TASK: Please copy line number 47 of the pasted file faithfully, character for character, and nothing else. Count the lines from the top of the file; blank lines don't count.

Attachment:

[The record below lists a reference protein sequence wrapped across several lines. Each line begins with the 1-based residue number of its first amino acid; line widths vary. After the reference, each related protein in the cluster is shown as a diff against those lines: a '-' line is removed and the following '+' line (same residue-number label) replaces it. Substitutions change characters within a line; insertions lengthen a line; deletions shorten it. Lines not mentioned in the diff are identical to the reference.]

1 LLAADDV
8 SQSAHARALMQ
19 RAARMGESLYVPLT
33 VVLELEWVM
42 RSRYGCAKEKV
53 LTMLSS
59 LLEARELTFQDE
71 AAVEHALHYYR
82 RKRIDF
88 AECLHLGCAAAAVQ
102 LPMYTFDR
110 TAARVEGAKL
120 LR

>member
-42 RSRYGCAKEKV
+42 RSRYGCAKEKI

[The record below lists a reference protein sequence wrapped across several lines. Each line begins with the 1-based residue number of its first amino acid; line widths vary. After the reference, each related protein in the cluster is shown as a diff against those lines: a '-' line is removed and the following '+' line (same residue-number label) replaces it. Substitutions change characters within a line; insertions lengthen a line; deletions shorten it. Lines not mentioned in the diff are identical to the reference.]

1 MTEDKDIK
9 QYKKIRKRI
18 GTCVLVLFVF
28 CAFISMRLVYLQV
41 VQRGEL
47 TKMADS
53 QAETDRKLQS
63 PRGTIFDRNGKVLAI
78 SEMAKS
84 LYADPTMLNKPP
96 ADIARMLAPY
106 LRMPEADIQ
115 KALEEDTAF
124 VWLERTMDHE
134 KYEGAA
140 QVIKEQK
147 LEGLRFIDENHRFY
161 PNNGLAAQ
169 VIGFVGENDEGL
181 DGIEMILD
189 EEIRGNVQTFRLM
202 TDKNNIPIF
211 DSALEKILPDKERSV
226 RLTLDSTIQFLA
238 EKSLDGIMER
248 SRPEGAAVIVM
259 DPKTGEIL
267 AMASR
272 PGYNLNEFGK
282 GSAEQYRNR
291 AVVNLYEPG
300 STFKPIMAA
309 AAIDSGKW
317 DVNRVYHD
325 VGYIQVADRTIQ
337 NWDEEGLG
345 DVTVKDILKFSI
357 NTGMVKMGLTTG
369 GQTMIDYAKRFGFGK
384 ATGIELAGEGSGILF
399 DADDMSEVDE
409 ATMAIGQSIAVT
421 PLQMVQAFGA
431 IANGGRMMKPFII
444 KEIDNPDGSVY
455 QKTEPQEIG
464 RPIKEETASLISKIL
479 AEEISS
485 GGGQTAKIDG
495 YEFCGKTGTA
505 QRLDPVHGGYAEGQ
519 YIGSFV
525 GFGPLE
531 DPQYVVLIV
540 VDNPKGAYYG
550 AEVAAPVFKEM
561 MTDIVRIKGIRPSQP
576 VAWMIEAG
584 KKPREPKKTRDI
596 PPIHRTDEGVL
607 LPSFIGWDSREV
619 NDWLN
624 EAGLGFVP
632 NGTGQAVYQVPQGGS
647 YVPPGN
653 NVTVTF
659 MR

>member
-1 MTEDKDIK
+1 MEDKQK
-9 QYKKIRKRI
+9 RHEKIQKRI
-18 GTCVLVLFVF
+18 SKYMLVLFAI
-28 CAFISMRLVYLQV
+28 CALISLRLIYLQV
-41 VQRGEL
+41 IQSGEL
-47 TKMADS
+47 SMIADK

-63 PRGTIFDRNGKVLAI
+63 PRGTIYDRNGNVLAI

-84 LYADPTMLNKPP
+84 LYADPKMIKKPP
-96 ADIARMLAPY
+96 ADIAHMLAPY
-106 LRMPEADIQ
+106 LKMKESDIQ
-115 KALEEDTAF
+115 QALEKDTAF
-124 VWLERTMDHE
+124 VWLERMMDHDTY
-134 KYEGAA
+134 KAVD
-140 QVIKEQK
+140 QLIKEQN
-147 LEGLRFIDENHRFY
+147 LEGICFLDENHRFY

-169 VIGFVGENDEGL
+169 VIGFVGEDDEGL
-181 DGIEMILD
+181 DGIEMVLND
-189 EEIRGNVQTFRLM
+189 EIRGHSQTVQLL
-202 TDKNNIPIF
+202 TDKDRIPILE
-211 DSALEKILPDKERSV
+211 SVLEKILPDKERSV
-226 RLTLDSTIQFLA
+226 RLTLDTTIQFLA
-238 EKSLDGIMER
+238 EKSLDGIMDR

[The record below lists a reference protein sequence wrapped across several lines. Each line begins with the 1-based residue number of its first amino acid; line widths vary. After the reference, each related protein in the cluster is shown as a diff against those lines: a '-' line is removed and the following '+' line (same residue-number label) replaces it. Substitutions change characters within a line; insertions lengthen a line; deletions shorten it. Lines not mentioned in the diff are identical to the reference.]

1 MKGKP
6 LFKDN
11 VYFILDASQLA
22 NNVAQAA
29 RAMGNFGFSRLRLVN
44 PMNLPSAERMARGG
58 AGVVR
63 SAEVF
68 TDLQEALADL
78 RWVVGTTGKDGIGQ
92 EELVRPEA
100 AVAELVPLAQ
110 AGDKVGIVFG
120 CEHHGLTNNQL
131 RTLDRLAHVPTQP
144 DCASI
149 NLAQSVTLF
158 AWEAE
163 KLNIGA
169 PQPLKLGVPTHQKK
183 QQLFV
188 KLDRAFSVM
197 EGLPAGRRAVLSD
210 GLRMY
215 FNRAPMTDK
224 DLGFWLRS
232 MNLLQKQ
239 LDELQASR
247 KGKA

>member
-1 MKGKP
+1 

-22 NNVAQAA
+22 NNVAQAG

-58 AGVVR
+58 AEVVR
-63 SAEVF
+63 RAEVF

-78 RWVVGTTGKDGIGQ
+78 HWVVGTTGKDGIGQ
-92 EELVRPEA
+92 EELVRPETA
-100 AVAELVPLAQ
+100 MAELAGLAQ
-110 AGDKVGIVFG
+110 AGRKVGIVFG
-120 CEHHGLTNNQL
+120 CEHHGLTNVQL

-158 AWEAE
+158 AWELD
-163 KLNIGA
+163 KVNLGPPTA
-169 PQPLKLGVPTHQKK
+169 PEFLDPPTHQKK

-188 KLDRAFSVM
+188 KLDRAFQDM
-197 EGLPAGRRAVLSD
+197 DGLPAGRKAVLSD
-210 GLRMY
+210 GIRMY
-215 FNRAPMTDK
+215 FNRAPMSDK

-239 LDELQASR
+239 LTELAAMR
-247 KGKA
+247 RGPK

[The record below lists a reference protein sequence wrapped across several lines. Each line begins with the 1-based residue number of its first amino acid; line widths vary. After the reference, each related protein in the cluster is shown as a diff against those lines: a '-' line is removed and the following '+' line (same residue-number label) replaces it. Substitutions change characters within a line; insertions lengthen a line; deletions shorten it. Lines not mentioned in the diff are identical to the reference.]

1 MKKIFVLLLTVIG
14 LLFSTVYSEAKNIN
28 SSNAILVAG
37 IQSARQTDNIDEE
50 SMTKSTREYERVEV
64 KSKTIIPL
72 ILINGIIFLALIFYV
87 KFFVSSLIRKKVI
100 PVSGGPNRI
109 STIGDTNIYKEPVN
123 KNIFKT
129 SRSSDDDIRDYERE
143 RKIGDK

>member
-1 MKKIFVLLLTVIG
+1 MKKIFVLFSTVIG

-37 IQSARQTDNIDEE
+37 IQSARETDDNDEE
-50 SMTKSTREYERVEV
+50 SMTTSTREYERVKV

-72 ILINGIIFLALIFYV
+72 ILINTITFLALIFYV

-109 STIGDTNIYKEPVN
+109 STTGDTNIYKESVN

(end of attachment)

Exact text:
272 PGYNLNEFGK